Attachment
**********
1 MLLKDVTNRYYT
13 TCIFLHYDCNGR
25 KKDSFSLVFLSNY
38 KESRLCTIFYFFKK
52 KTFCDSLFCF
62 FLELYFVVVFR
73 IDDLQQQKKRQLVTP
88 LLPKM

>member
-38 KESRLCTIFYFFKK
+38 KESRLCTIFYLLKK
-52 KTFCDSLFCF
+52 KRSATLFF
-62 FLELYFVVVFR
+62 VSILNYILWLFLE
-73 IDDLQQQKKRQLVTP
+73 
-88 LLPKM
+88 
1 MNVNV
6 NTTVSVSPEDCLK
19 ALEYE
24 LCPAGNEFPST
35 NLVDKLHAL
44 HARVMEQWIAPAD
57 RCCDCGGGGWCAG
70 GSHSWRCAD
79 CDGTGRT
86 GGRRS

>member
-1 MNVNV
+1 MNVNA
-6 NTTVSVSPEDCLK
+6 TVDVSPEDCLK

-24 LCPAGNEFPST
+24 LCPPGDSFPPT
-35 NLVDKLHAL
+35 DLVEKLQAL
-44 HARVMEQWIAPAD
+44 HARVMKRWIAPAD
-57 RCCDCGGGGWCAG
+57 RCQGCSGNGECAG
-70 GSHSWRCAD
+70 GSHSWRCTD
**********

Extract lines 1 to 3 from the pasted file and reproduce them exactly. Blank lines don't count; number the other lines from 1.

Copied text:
1 MLLKDVTNRYYT
13 TCIFLHYDCNGR
25 KKDSFSLVFLSNY